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Obama Hopes Gun Control Will Be Dominant Issue in Year Eight of His Presidency

President Barack Obama leaves after posing for a family photo at the G-20 summit in Antalya, Turkey, Sunday, Nov. 15, 2015. U.S. President Barack Obama pledged Sunday to redouble U.S. efforts to eliminate the Islamic State group and end the Syrian civil war that has fueled its rise, denouncing the extremist group's horrifying terror spree in Paris as "an attack on the civilized world." (AP Photo/Lefteris Pitarakis)

President Barack Obama said in a recent interview that he hoped gun control will be a major issue in the 2016 election and regrets that he was unable  “to capture this moment” of the Sandy Hook shooting to pass more restrictive laws.

GQ published an interview with Obama Tuesday conducted by Bill Simmons, co-creator of ESPN’s "30 for 30" sports documentary series and author of “The Book of Basketball” who currently creating his own show for HBO. Simmons referred to Democratic presidential candidate Hillary Clinton stumping on gun control and said during the interview, “It does feel like it’s going to become the dominant issue of year eight.”

“I hope so,” the president responded. “We have this weird habit in this culture of mourning and, you know, 48, 72 hours of wall-to-wall coverage, and then…suddenly we move on. And I will do everything I can to make sure that there’s a sustained attention paid to this thing.”

AP Photo/Lefteris Pitarakis

Obama said that he had believed new restrictions would be doable after the Sandy Hook school shooting in Newtown, Connecticut, where a gunman murdered 20 elementary school children.

“I went up and visited with those families and — you know, Bill, you’ve still got small kid,” Obama said. “These are six-year-olds, right? And you have 20 of them who’ve been massacred. Right away, our focus had to shift to ‘Is there a way for us to capture this moment to see if we can get over this incredible hump to try to put in place some common-sense gun-safety rules?’ And we knew it was a stretch, just because of the politics of Congress and the NRA. But we had to try.”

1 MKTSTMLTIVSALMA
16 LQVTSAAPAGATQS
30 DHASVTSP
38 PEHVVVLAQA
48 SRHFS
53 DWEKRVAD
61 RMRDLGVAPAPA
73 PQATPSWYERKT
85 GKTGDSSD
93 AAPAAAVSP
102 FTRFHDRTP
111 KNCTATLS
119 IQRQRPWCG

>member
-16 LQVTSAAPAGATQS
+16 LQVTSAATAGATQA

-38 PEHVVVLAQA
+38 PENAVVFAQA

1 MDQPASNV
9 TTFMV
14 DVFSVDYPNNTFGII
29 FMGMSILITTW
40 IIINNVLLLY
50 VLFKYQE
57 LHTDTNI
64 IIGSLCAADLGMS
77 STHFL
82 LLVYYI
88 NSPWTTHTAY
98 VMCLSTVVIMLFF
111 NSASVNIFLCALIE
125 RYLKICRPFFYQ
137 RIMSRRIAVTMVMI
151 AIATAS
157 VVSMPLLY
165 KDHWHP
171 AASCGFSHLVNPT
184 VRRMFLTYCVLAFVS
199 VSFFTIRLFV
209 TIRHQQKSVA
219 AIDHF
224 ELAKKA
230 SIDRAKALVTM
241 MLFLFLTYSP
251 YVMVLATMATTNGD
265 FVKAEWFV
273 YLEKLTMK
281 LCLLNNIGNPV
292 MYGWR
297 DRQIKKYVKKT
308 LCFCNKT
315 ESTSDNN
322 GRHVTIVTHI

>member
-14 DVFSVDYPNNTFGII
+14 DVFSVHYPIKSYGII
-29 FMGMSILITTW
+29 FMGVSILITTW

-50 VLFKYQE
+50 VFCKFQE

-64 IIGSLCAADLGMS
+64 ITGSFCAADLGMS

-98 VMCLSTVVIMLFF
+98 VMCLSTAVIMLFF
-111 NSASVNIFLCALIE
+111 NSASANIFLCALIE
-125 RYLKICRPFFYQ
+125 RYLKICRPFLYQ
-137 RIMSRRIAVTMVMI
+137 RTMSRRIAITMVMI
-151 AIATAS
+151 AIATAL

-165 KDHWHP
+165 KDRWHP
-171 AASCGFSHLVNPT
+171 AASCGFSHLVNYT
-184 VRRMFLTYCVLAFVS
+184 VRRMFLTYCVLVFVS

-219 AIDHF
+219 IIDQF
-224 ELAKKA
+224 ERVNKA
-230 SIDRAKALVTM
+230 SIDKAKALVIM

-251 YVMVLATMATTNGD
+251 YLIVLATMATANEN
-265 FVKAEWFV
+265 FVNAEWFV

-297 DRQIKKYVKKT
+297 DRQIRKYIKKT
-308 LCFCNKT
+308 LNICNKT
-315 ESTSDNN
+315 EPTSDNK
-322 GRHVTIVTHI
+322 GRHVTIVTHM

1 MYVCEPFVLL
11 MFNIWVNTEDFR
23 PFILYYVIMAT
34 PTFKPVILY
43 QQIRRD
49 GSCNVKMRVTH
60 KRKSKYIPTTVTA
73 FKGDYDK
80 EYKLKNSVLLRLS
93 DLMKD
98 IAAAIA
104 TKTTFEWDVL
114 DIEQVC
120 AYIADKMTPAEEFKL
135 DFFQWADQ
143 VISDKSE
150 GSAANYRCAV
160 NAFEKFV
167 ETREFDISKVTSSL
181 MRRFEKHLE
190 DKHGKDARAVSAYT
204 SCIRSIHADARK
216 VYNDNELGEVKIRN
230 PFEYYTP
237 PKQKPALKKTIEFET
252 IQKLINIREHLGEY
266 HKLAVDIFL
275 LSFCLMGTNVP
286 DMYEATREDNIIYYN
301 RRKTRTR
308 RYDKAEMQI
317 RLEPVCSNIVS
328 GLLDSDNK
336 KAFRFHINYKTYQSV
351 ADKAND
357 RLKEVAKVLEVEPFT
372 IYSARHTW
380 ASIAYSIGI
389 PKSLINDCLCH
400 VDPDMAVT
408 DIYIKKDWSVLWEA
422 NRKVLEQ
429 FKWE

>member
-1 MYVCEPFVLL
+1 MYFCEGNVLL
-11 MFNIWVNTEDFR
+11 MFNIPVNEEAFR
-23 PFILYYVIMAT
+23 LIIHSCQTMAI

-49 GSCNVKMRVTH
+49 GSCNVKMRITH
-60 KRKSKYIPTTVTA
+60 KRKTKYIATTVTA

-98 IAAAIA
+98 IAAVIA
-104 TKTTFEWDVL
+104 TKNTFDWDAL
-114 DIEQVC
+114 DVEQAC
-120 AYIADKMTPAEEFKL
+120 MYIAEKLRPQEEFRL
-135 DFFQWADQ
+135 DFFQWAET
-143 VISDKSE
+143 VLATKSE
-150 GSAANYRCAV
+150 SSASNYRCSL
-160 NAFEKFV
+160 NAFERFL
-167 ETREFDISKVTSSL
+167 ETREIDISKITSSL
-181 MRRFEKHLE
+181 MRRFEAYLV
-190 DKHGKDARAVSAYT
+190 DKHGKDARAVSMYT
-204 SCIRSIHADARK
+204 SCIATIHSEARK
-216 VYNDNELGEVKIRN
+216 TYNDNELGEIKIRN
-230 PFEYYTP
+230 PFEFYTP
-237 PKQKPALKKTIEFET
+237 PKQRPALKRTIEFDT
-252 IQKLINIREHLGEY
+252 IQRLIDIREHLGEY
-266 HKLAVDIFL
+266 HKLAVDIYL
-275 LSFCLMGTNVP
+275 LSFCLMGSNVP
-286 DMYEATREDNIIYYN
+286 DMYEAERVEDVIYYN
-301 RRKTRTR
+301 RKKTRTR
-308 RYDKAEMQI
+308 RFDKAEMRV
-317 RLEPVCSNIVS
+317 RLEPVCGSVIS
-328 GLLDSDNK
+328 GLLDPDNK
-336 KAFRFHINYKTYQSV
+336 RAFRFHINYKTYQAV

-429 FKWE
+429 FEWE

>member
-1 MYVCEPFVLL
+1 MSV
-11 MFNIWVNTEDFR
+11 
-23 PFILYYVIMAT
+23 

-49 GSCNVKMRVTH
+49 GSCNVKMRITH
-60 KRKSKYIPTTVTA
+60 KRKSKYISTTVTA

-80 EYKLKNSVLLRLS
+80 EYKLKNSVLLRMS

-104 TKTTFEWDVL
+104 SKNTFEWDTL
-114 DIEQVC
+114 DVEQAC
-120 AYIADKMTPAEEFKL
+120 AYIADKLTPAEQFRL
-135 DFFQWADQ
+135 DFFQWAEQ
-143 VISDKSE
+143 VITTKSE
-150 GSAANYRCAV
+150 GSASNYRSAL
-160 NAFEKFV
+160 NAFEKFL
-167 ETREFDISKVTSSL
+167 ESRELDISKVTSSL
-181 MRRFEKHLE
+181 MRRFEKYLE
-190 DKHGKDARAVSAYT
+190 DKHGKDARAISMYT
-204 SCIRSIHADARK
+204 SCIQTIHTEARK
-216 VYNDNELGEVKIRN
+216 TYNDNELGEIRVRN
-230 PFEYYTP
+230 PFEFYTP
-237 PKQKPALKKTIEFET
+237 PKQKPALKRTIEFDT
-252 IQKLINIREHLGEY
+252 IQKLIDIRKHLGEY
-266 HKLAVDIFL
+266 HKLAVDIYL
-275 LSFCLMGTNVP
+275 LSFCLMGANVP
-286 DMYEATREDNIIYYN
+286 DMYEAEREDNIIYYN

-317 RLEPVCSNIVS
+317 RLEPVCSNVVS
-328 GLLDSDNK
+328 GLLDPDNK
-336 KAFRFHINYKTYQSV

Simmons later asked, “You’ve tried to legislate it as much as you possibly could and hit a wall basically in every direction. But the one thing Hillary Clinton has brought up is executive action.”

Obama pointed out that he hasn’t shied away from executive action and is looking for new avenues.

“Well, keep in mind that after Sandy Hook, we put forward 23 executive actions. So we haven’t been asleep at the switch in terms of executive actions that we’ve tried,” Obama said. “There are maybe a few more that had to be scrubbed by lawyers because, essentially, with every executive action, we can count on it being challenged by somebody in Congress or, in this case, the NRA. We want to make any executive action we take as defensible as possible legally.”

Obama again said the public needs to stand up and say, “Enough is enough.”

“The main thing that I’ve been trying to communicate over the last several of these horrific episodes is that, contrary to popular belief, Americans are not more violent than people in other developed countries,” Obama said. “But they have more deadly weapons to act out their rage, and that’s the only main variable that you see between the U.S. and these other countries.”

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